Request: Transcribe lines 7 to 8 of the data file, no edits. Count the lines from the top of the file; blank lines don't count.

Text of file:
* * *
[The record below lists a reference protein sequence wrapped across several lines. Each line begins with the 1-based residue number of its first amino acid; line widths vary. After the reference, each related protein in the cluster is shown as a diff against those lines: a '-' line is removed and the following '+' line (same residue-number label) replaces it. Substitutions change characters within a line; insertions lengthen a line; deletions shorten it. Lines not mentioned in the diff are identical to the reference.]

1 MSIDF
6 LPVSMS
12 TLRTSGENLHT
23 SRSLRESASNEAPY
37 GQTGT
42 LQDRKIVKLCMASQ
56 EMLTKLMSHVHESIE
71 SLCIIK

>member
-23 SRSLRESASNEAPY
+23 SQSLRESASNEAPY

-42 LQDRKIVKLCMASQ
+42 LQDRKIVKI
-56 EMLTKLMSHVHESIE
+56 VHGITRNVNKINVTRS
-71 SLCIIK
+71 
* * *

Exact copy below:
42 LQDRKIVKLCMASQ
56 EMLTKLMSHVHESIE